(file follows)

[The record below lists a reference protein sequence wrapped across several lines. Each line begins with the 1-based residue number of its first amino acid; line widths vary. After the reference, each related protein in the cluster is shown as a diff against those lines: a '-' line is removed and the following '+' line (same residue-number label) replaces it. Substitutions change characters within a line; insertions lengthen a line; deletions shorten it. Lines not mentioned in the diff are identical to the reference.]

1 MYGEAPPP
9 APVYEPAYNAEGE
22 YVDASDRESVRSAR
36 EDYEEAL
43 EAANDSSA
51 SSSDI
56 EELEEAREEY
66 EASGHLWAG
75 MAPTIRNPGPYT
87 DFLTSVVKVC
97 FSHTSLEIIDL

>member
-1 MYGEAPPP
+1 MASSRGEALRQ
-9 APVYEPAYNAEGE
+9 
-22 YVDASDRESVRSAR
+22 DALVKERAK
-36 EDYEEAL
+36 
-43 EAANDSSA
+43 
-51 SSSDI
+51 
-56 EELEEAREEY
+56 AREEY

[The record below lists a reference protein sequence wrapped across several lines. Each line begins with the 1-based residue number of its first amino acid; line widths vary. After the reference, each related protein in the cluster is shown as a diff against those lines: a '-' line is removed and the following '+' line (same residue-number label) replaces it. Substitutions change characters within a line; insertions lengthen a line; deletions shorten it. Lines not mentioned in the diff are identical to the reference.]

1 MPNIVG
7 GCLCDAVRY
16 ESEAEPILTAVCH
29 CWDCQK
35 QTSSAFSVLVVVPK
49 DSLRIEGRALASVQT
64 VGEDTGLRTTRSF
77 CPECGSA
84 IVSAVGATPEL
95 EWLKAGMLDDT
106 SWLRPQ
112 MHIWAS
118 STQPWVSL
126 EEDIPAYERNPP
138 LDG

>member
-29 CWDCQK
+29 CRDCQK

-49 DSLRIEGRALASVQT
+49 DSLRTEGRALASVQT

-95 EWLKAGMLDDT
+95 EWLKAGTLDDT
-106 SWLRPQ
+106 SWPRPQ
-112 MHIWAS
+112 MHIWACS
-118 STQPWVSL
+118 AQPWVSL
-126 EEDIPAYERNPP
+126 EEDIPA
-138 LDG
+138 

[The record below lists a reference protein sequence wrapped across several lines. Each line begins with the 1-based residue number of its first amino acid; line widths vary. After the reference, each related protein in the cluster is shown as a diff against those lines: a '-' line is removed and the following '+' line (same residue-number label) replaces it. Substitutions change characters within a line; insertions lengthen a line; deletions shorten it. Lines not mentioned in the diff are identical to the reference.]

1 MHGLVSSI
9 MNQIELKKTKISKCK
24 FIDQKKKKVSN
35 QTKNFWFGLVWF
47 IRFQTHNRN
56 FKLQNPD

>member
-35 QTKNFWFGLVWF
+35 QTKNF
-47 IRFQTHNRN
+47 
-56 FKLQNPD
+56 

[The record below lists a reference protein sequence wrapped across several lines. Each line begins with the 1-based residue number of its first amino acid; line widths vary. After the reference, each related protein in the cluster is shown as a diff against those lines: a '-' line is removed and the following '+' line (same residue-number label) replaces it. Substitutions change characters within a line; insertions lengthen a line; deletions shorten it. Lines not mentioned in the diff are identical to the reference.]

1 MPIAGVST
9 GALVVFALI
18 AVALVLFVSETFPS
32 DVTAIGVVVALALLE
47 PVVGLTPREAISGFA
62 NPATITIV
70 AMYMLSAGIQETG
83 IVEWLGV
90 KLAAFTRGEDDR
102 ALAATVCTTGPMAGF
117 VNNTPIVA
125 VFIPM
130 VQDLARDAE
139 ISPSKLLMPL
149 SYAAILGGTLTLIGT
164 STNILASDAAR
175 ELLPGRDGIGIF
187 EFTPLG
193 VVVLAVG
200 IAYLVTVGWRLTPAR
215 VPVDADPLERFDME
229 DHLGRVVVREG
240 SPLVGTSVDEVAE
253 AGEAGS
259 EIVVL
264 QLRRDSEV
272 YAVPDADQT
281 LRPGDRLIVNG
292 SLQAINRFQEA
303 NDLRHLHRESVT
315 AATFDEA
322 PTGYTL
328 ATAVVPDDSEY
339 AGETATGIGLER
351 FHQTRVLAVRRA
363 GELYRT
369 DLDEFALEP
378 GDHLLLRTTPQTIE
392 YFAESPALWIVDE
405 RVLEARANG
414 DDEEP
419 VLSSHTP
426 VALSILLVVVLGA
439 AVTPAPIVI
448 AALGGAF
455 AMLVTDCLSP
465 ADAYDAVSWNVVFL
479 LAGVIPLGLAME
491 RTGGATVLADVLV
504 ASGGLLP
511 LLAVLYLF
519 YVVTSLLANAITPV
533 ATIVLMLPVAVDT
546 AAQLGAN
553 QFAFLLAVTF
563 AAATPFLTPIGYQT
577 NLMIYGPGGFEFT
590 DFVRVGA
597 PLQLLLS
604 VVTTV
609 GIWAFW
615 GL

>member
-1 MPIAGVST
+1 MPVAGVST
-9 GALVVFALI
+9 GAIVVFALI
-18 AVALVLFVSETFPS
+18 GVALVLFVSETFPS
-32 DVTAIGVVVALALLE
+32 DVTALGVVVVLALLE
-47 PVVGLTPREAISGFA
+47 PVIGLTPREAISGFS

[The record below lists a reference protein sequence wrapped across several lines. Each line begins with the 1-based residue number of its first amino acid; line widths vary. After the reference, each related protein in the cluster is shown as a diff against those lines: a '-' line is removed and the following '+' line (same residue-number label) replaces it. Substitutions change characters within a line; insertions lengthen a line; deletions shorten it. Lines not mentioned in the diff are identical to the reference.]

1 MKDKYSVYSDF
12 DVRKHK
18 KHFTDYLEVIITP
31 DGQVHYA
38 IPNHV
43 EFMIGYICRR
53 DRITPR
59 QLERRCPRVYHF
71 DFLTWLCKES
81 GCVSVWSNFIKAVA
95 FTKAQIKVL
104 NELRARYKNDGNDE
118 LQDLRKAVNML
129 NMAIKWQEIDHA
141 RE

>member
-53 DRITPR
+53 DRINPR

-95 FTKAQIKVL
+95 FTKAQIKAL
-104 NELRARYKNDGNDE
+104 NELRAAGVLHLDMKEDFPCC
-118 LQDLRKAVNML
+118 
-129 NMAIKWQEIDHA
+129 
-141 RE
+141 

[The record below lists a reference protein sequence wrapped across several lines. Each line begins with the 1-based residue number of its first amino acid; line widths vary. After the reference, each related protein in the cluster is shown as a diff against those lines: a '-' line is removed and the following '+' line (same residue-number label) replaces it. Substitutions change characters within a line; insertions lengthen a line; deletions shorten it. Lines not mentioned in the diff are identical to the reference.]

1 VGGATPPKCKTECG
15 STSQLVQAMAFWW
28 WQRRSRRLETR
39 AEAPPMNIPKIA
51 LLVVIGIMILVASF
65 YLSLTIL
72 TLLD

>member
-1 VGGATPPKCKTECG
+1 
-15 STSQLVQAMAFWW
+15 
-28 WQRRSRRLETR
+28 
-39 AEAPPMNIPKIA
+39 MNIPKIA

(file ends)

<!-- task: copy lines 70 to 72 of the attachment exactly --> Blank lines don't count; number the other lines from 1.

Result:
+35 QTKNF
-47 IRFQTHNRN
+47 